Preoperative estimated glomerular filtration rate (eGFR) and development of postoperative morbidity. A, Total number of postoperative complications according to preoperative eGFR. *P < 0.01 compared with eGFR >60 mL/min/1.73 m2 group. B, Kaplan-Meier plot depicting time to become free of morbidity postoperatively, according to normal or chronic kidney disease (CKD) preoperative levels of renal function. POMS = postoperative morbidity survey; POD = postoperative day.
Figure 2:
A, Preoperative estimated glomerular filtration rate (eGFR) and specific postoperative morbidities. Number of specific postoperative complications at any point postoperatively according to stratification by preoperative eGFR. P values refer to comparisons between normal and chronic kidney disease (CKD) groups; plus sign denotes increased risk (determined by significant odds ratio [OR] [95% confidence intervals]) for developing morbidity (P < 0.05) compared with preoperative normal renal function (eGFR >60 mL/min/1.73 m2). B, Preoperative eGFR and patterns of specific postoperative morbidities over time. Patterns of specific complications on postoperative days (PODs) 3, 5, 8, and 15, according to normal kidneys or CKD defined by preoperative eGFR. P values refer to comparisons between normal and CKD groups; asterisk denotes increased risk (determined by significant odds ratio [95% confidence intervals]) for developing morbidity (P < 0.05) compared with preoperative normal renal function (eGFR >60 mL/min/1.73 m2). POMS = postoperative morbidity survey.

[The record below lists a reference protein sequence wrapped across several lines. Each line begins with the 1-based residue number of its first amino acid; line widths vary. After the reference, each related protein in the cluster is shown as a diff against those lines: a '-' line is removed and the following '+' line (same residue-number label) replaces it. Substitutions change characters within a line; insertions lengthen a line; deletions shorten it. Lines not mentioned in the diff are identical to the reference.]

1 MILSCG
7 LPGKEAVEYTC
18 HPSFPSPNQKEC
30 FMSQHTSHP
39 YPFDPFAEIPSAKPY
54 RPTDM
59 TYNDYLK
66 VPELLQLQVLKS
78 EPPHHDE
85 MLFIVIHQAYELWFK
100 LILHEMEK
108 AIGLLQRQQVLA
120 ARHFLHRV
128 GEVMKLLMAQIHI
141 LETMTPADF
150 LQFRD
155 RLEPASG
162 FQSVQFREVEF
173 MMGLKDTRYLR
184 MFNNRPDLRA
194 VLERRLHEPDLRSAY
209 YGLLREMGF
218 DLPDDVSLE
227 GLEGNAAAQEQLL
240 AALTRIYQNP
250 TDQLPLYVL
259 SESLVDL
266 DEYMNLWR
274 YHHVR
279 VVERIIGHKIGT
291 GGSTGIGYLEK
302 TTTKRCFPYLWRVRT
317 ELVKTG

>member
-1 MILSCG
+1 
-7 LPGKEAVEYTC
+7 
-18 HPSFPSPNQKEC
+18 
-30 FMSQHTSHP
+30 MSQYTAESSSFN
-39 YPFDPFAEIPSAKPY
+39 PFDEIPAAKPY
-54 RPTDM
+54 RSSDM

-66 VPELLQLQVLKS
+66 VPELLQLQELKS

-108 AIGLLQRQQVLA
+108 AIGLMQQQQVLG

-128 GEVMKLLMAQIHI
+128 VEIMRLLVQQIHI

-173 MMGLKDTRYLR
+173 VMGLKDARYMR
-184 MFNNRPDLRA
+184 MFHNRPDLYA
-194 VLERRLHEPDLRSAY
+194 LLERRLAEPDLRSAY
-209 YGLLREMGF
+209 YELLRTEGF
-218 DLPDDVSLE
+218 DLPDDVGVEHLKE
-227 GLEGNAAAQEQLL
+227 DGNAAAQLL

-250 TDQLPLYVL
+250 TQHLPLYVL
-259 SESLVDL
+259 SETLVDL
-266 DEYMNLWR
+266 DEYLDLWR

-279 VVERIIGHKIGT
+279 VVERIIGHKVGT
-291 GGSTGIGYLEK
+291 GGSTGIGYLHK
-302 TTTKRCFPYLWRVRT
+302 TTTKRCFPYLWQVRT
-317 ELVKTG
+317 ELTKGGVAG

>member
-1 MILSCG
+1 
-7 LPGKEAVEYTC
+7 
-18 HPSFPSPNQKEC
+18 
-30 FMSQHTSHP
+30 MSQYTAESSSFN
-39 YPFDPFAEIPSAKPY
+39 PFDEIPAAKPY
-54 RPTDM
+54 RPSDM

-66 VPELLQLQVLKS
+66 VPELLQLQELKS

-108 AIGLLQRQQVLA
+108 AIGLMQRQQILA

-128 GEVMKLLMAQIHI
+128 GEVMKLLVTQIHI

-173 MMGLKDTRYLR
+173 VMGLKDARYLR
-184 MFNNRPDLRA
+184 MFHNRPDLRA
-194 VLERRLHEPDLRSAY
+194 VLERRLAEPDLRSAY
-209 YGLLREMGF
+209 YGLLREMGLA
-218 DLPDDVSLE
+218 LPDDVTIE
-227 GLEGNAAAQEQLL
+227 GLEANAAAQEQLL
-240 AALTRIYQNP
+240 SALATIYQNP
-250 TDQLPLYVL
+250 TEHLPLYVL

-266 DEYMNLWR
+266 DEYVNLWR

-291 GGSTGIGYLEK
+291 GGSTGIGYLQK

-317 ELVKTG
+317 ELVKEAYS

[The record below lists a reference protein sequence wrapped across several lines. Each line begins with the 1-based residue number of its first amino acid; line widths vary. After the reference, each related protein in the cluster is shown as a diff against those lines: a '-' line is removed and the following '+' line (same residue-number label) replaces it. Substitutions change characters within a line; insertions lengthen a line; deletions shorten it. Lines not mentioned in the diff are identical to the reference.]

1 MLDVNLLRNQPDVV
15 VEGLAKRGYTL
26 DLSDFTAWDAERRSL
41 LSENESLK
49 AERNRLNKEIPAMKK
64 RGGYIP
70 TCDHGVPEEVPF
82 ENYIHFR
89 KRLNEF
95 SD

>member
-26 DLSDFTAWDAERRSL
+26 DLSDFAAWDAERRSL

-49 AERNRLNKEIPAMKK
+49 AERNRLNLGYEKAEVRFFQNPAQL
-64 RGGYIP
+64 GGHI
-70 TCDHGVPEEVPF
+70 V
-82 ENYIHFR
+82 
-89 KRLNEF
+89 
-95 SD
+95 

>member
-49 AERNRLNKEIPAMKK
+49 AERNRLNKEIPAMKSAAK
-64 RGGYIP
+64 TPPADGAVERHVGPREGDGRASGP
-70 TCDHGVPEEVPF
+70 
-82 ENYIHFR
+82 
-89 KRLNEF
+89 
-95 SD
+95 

CKD and the Impact of Morbidity on Length of Hospital Stay

CKD was associated with delayed discharge from hospital (HR 1.4 [95% CI: 1.2–1.7]; P = 0.0001; log rank test; Fig. 3A). Time to discharge was prolonged in all patients who sustained early morbidity on postoperative day 3 (HR 2.4 [95% CI: 1.5–3.6]; P < 0.0001). However, early morbidity in CKD conferred increased hospital stay (Fig. 3B) even compared with those patients with normal renal function who also sustained similar early postoperative complications (HR 1.3 [95% CI: 1.1–1.7]; P = 0.02). Within the CKD patient cohort, preoperative eGFR <50 mL/min/1.73 m2 was associated with prolonged hospital stay (Supplementary Fig. 3, see Supplementary Digital Content 5,; see Appendix for supplementary figure legend). Multiple regression analysis identified CKD (P = 0.006) and congestive cardiac failure (P = 0.002) as independent preoperative factors associated with prolonged hospital stay. These 2 factors were not associated with each another (P = 0.47).